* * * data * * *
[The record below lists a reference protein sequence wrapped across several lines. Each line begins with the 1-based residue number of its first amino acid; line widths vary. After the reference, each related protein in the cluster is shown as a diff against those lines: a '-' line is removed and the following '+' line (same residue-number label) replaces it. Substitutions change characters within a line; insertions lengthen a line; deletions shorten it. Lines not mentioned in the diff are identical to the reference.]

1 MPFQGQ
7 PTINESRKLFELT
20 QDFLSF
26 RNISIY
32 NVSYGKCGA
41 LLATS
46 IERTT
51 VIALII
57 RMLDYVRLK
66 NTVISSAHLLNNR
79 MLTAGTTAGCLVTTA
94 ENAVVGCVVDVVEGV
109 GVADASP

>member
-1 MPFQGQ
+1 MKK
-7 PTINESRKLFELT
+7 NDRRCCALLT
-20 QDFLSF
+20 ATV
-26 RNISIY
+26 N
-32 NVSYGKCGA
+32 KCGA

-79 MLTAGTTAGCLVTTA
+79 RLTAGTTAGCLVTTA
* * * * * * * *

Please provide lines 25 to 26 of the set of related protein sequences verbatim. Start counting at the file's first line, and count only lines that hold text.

+32 KCGA

-79 MLTAGTTAGCLVTTA